An Aiyanar temple, various clay figure and idols reflects the social hierarchy which exists in the villages of Tamil Nadu. The gods are ranked according to the social and economical hierarchy in the village, and as in social life, the highest ranking gods are vegetarian, whereas the lower ranking ones are non-vegetarian. A temple is often not a building, but one or more figures giving importance to each and every ancestral local god who are collections of people belonging to various community groups.
Karuppu (in Tamil) means Black and Sami means God. Hence he is associated with darkness, night, etc.
In the ancient Tamil society, people venerated the Veerargal (or warriors) and had the formless stones (Veera Kal or Veerakkal) or Nadukkal erected in memory of them. These fallen warriors or any persons who sacrificed their life for a good cause such as protection of the welfare of the society or the community are revered by all.
Karuppanar is believed to protect the poor, and ensure justice and self-discipline among his believers. It is believed that whenever crime arises, He comes riding in a white horse to save the poor and the needy, and to establish justice. It is also believed that He is a fierce warrior who never forgives those who sinned or those who commit crimes. It is believed that He shoos away all evils and devils from entering the village.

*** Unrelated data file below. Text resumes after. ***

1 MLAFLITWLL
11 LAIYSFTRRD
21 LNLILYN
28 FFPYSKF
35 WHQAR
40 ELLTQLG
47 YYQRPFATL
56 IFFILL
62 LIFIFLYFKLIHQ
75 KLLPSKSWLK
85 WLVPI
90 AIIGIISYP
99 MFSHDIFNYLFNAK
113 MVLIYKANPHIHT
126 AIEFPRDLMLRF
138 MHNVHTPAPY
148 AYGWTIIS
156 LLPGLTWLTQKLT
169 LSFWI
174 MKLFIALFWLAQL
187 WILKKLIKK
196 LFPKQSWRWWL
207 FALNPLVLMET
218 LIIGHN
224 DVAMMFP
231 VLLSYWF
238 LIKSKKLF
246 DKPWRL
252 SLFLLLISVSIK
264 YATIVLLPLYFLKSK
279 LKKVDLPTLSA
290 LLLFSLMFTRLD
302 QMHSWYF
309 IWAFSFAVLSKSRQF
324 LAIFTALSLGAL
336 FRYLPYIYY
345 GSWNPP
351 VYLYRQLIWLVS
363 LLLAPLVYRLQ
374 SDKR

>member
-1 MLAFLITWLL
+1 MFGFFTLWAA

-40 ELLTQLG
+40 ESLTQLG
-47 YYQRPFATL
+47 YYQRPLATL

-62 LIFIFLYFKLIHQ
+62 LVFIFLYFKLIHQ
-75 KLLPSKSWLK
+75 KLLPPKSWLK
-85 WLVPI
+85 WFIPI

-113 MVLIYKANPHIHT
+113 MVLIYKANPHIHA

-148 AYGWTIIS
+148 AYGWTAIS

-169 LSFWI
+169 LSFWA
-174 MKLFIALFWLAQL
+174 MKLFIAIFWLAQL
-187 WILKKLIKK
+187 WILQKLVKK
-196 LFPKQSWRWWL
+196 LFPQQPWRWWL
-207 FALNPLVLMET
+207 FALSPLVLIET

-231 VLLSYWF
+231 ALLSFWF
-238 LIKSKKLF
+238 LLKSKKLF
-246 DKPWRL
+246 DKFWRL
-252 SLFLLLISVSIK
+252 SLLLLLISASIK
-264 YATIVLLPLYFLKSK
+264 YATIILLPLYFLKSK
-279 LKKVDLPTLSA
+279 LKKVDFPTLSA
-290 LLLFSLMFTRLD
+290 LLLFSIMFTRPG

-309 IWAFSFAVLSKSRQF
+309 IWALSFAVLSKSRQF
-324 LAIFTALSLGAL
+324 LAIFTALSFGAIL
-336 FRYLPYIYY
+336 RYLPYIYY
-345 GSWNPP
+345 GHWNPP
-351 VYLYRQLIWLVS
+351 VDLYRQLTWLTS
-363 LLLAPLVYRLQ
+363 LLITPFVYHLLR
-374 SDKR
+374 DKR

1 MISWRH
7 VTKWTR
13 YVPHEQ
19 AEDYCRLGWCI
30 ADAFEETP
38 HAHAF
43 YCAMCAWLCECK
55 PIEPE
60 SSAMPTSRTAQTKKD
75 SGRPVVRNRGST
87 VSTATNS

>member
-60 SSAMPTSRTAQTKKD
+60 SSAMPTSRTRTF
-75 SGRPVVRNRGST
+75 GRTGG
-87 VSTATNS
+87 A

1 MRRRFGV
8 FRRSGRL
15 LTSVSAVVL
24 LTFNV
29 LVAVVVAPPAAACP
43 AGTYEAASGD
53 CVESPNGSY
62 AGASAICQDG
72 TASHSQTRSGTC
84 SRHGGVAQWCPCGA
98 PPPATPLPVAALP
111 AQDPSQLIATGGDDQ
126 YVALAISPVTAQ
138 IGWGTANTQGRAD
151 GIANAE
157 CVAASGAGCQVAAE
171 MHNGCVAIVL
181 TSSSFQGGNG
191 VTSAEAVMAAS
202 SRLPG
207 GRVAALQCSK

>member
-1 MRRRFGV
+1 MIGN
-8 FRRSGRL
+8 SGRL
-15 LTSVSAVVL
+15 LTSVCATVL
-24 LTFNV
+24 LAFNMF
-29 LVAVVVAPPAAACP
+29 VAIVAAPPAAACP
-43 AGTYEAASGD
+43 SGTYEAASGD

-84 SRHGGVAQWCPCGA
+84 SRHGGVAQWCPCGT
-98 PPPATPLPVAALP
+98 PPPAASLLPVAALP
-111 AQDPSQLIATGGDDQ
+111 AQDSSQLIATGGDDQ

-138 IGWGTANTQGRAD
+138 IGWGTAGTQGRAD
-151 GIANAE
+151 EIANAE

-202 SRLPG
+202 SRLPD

One of the legends of Karuppaswamy Following is the story heard by word-of-mouth from the pujaris or Sami aadis in Alagar Kovil, Madurai.
We all know that Lord Rama had sent Sita to forest when she was pregnant and that she lived in Saint Vysya’s Ashram.
While in the Ashram, She brought a male heir of Rama to the world.
One day when she was going out for some chores of the Ashram, she asked the Saint to take care of her child in the cradle. The Saint was watching the child and meanwhile went into a deep meditation. When Sita returned, she found that the Saint was in meditation and didn’t want to disturb him to tell him that she was taking her child.
When the Saint was out of the meditation, he found the child missing. So he put some holy grass (Dherbai) in the cradle and with his mantra he made that as a child.
Later when he found that Sita was having her real child, he was so confused and asked Sita to treat the new baby also as her own child.